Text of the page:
Saturday, December 27, 2008

Why Mortgages Are Expensive Compared To Treasuries

Why are current interest rates on 30-year mortgages so high given that 10-year treasuries are so low? In effect, the current difference in the interest rate of 30-year mortgages and 10-year treasuries is more than double its normal and historical average. 30 yr mortgages are normally compared to 10 year treasuries because both the duration and the average life of a 30 year mortgage is closer to 10 years then 30 years, making the spread over 10 year more appropriate then 30 yr. It is currently about 3 percent or 300 basis points.

Mortgage spreads over treasuries contain at least two components. One is the risk of default, including the risk that the collateral for the mortgage, i.e. the house will decrease in value below that of the mortgage amount.

The other is the cost of an implied option right that gives the mortgagor the ability to prepay the mortgage before the 30 years through sale, refinancing or through additional principal payments. The cost of the option is borne by the mortgagor through a higher spread since it is the mortgagor who owns and pays for the right to prepay.

The two work in opposite direction. The longer one expects to continue to pay a mortgage, the greater the risk of default and the higher the spread. The increase term increases the likelihood that the mortgagor will encounter economic difficulties, such as a job loss, unexpected large medical or other expenses, or a significant decrease in home value, etc. In the first 15 years of a mortgage, about 70 percent of the principal remains and after 20 years, almost half the mortgage principal remains.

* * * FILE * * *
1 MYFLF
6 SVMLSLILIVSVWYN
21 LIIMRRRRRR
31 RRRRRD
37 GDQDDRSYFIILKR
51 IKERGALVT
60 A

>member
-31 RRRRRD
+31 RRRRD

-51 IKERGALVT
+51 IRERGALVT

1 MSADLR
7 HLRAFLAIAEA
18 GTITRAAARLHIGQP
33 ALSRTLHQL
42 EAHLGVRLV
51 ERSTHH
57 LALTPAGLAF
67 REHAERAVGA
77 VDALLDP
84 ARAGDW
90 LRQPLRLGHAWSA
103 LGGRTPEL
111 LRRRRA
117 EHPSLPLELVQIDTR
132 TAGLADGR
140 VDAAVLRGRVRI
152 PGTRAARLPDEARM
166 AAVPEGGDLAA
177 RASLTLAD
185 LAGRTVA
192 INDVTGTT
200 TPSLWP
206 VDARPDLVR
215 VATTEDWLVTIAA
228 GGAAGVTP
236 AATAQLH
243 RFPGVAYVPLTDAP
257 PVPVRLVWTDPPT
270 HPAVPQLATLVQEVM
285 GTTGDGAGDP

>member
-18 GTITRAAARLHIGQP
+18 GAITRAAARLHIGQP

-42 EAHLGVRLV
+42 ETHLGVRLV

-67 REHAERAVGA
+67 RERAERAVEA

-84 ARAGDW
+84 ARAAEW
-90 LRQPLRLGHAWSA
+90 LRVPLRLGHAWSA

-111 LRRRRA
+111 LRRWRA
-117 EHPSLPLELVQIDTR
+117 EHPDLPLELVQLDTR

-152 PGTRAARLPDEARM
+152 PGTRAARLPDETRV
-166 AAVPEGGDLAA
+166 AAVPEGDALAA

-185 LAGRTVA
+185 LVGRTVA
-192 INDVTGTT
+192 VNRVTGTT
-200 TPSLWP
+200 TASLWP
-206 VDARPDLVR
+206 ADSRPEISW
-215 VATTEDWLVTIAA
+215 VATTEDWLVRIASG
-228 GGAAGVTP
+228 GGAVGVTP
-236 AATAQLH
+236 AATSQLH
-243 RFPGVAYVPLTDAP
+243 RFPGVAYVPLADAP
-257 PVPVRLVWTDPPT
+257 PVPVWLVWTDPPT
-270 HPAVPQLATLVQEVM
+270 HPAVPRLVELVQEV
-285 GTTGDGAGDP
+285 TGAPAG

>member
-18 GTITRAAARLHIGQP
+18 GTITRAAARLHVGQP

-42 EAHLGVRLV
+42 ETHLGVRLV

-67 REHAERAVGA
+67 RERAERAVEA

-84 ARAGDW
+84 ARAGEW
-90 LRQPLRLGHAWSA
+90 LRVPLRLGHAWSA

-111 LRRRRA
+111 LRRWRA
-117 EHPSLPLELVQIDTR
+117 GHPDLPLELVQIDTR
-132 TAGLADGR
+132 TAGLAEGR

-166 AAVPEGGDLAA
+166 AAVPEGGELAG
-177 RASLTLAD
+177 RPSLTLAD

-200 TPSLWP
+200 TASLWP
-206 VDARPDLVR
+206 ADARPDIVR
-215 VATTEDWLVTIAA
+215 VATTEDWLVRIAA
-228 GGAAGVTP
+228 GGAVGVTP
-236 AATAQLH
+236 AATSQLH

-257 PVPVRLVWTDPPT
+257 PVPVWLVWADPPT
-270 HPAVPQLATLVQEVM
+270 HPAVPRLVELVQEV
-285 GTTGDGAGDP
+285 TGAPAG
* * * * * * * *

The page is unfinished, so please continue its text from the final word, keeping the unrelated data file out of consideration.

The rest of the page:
The longer one initially expects to reside in the home and pay the mortgage, the less one is willing to pay for the option that gives right to prepay in the early years and this will decrease the spread.

The above average spread of mortgage rates over treasuries can mean either of two things. It can mean that the average life of new 30-year mortgages will be significantly less than 10 years and people are willing to pay a premium in the spread for the right to do so. It can also mean just the opposite, that people are expecting to stay in their homes way beyond ten years and that the average life of a mortgage will be significantly more than 10 years with a higher chance of default that historical average spreads suggest.

Both a longer term with a higher chance of default and a willingness to pay a premium for the right to prepay early for a shorter term will increase mortgage spreads above historical averages over treasuries. People who have worked in mortgage finance computing option adjusted spreads for mortgages could probably compute which effect is the dominate one in the current environment.

Any action the government takes to attempt to decrease the current mortgage spread must either decrease the risk of default on longer-term mortgages or decrease the cost of the likelihood of early payment of mortgages without interfering with people’s ability to refinance or move.

In either case, guaranteeing the GSEs debt with the full faith and credit of the US or having Treasury borrow on their behalf as Nobel prize winning economist Paul Krugman recommends in his December 26, 2008, NY Times article will not do the trick. His solution most likely will not impact the underlying factors that make up the mortgage spread over treasuries.

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